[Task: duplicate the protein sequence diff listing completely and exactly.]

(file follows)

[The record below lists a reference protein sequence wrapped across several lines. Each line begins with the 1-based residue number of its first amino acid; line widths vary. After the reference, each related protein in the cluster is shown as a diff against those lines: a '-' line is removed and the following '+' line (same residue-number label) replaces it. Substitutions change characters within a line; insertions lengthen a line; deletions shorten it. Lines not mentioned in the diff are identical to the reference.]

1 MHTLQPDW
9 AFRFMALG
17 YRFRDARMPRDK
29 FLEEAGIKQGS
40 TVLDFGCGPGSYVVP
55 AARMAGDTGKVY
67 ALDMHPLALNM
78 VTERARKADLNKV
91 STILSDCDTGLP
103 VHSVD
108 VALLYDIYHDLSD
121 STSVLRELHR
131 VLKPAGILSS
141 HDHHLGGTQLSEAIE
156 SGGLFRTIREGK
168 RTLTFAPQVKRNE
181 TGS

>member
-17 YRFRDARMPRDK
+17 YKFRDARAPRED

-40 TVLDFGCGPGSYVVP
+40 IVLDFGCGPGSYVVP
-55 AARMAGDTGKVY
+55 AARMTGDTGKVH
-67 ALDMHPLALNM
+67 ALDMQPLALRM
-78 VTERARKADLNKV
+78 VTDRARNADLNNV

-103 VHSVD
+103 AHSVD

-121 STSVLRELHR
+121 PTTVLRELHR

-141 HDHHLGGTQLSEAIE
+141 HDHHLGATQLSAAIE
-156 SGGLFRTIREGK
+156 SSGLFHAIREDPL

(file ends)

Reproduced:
[The record below lists a reference protein sequence wrapped across several lines. Each line begins with the 1-based residue number of its first amino acid; line widths vary. After the reference, each related protein in the cluster is shown as a diff against those lines: a '-' line is removed and the following '+' line (same residue-number label) replaces it. Substitutions change characters within a line; insertions lengthen a line; deletions shorten it. Lines not mentioned in the diff are identical to the reference.]

1 MHTLQPDW
9 AFRFMALG
17 YRFRDARMPRDK
29 FLEEAGIKQGS
40 TVLDFGCGPGSYVVP
55 AARMAGDTGKVY
67 ALDMHPLALNM
78 VTERARKADLNKV
91 STILSDCDTGLP
103 VHSVD
108 VALLYDIYHDLSD
121 STSVLRELHR
131 VLKPAGILSS
141 HDHHLGGTQLSEAIE
156 SGGLFRTIREGK
168 RTLTFAPQVKRNE
181 TGS

>member
-17 YRFRDARMPRDK
+17 YKFRDARAPRED

-40 TVLDFGCGPGSYVVP
+40 IVLDFGCGPGSYVVP
-55 AARMAGDTGKVY
+55 AARMTGDTGKVH
-67 ALDMHPLALNM
+67 ALDMQPLALRM
-78 VTERARKADLNKV
+78 VTDRARNADLNNV

-103 VHSVD
+103 AHSVD

-121 STSVLRELHR
+121 PTTVLRELHR

-141 HDHHLGGTQLSEAIE
+141 HDHHLGATQLSAAIE
-156 SGGLFRTIREGK
+156 SSGLFHAIREDPL